Impulsivity was evaluated using the Barratt Impulsiveness Scale (BIS) [19]. Symptoms of bipolar disorder were evaluated by the Mood Disorder Questionnaire (MDQ) [20] and concurrent conditions by Beck’s Anxiety Inventory (BAI), which has been used in adolescents aged ≥ 15 years [21,22], and Beck’s Depression Inventory (BDI) [21]. Quality of life was assessed using the World Health Organization Quality of Life (WHOQOL) questionnaire [23] and the Chinese Version of the Social Adjustment Inventory for Children and Adolescents (SAICA-C) [24].

▪ Image acquisition and data analysis

Radiotracer Technetium-99m ethyl cysteine dimer (Tc-99m ECD) was prepared from the Neurolite kit (DuPont, Billerica, MA, USA) according to the manufacturer’s instructions. Tc-99m ECD is a stable, lipophilic complex that crosses intact cell membranes and the blood– brain barrier by passive diffusion and represents the rCBF. Approximate 25 mCi of freshly eluted Tc-99m pertechnetate was added to 5 mL saline solution. Subjects were placed in the supine position with their heads immobilized by a head holder before the injection of the radiotracer. After 30 min in a resting state, brain SPECT imaging was performed using a dual-headed camera equipped with ultra-high resolution fanbeam collimators (Hawkeye, Millennium VG, GE, Milwaukee, WI, USA). This system had a 1.6-cm thick crystal and a spatial resolution (center-to-center) of 11.2 mm in full width at half maximum for a point source at 10 cm from the collimator face. Data were acquired in a 128*128 matrix with a 1.4 zoom through 360 degrees (180 degrees for each head rotation) at 3-degree intervals, for 30 s per angle. Images were reconstructed using a back projection method with a Butterworth filter. Attenuation correction was performed using Chang’s firstorder method [25].

The brain SPECT was analyzed from three axial images (transverse, sagittal, and coronal slice views, 0.2 cm slice thickness). Imaging data were analyzed at every voxel (2 mm, 2 mm, 2 mm) using statistical parametric mapping (SPM99). Statistically significant differences between sets of images were assessed at each voxel with a threshold of p<0.001. In order to correct for correlated multiple comparisons, clusters of voxels that exceeded this threshold (k=94.718) were assessed further using the random Gaussian field correction, which calculated the significance of clusters based on their peak height and spatial extent (p<0.05) [26]. This cluster correction method was used to correct for multiple comparisons using voxelbased analysis. A voxel immediately surrounded by other adjacent voxels that is not completely independent of its neighbors was considered to be in the same cluster. Gaussian random field theory was used in this analysis to determine the number of contiguous voxels at an individual, voxel-wise threshold that would be found due to chance alone. If a cluster of a certain size is determined to be exceedingly rare, then it was considered that there is a significant effect in that cluster. The threshold was set at p<0.05. The corrected cluster size (k) was found to be 94.718 in the SPM analysis. Finally, clusters of voxels that passed the statistical threshold were overlaid on template images to indicate the brain regions that exhibited significant changes. The imaging data were analyzed by using software, statistical parametric mapping (SPM). The data were spatially normalized. Brain images from the two groups (BD+ADHD vs. ADHD only) were compared. The level of significance between the two groups was set at p<0.001. Imaging data that passed this threshold for significance of difference after being matched with the Montreal Neurological Institute (MNI) template were considered significant. This method has been used in SPM analysis of brain imaging to find the exact location in the brain which showed a significant difference between two groups [27].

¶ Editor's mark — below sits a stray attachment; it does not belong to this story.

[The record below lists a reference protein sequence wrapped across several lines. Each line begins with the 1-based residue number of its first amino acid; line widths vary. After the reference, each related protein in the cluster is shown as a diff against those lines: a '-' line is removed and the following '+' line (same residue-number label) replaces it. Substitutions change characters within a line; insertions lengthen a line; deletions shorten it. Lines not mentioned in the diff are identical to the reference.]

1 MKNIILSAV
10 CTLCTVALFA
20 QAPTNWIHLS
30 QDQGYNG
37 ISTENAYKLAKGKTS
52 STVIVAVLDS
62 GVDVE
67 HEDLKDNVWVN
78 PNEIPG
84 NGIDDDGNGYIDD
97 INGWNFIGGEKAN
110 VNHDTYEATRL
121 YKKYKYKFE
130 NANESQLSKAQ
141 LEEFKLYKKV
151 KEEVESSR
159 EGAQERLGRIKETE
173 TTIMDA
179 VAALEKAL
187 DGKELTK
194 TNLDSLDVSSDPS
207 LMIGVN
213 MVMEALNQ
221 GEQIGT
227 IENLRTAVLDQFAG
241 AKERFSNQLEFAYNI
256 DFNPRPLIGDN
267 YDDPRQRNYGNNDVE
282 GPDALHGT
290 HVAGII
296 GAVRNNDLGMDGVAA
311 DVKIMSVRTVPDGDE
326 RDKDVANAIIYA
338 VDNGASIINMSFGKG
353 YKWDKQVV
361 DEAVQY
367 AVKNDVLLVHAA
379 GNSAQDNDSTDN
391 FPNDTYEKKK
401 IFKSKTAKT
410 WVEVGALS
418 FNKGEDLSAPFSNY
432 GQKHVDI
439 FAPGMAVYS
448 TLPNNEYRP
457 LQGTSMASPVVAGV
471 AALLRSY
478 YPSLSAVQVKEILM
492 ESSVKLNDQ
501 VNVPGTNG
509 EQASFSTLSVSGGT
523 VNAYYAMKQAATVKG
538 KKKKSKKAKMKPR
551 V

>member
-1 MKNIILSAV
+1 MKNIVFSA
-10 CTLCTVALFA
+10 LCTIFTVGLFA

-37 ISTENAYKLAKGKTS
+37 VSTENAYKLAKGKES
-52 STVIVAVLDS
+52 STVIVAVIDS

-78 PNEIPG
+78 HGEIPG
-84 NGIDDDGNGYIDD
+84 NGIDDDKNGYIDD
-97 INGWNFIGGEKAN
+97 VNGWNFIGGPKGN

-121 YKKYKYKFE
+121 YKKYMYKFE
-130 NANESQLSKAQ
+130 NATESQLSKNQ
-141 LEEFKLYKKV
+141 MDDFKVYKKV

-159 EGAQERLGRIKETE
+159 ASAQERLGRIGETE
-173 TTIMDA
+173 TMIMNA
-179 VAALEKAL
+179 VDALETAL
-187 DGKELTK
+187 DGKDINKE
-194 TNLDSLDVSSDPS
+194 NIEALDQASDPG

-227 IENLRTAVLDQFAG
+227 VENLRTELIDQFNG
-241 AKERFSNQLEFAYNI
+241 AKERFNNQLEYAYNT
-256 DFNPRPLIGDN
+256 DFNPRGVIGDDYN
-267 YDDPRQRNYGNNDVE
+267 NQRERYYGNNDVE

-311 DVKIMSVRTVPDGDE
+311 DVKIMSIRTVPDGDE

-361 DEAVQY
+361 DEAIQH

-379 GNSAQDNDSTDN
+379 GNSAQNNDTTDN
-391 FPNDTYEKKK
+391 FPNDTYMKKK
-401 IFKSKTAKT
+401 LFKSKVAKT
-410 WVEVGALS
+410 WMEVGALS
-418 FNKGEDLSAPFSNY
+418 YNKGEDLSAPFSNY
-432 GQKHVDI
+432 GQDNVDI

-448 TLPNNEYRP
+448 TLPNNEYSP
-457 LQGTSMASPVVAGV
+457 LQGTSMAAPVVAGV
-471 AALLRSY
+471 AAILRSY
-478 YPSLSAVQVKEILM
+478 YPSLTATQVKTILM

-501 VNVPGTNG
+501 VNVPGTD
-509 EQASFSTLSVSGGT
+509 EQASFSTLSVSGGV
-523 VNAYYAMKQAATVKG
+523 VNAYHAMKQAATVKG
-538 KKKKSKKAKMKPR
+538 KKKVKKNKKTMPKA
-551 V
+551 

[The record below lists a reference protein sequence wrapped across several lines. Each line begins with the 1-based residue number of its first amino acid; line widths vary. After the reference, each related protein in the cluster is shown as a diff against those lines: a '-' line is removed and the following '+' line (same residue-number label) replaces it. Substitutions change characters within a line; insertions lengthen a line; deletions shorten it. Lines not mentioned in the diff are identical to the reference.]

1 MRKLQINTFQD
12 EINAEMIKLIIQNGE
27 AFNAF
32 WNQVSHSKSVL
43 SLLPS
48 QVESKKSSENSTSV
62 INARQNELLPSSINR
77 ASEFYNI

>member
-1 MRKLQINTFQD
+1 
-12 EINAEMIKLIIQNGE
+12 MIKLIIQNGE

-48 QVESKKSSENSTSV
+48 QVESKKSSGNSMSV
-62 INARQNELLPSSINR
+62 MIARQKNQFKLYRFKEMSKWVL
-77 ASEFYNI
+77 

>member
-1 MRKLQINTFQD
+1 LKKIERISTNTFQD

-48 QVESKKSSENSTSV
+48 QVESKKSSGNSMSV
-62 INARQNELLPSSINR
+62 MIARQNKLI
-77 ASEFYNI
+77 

Subjects’ demographics and social/psychological characteristics were summarized as median (IQR: 1st, 3rd quartiles) for continuous data and n (%) for gender by groups. The t-test was used in most cases to compare differences between subjects. Differences between groups were compared using the Mann-Whitney U test for continuous data and Fisher’s exact test for gender; non-parametric tests were used for group comparisons due to small sample size and dispersion of the data. The false discovery rate was used for comparing brain imaging findings between the groups. Statistical analyses were performed using SPSS 18.0 statistical software (SPSS Inc, Chicago, IL, USA).

Results

There were 13 males and 1 female in the ADHD-BD group (median age 15; 11 patients aged 15, 1 aged 19, and 1 aged 20) and 21 males and 4 females in the ADHD only group (median age 16; 13 patients aged 16, 10 aged 17, 1 aged 18 and 1 aged 19). There was no between-group difference in gender (χ2=0.63, p=0.64) distribution but there was in age (z=- 3.06, p=0.002). Five patients had comorbid oppositional-defiant disorder (two from the ADHD-BD group and three from the ADHD only group (χ2=0.04, p=1.000). None had other comorbid neuropsychiatric disorders.

The ADHD-BD group had more severe symptoms of ADHD (higher ASRS hyperactivity/ impulsivity scores (z= -2.49, p=0.013), more impulsiveness (higher total score on the Barrett’s impulsivity scale (z=-2.82, p=0.005), more anxiety (z=-1.98, p=0.048), poorer quality of life (lower scores in the environmental domain, z=- 2.41, p=0.016 on the WHO-QoL BREF), and poorer adjustment (higher sub-scores for school functioning, z=-2.59, p=0.010; higher sub-scores for peer interaction (z=-2.00, p=0.045), better home relationships (z=-2.24, p=0.025), higher total scores (z=-2.96, p=0.003), and higher global scores (z=-2.67, p=0.008) on the SAICA) compared to the ADHD only group (Table 1).

ADHD comorbid BD
(n=14)
ADHD
(n=25)
z value pvalue
Age, median years 15 (15, 16) 16 (16, 17) -3.06 0.002*
Gender χ2=0.63 0.636
Female 1 (7.1%) 4 (16%)
Male 13 (92.9%) 21 (84%)
Adult ADHD Self-report Scale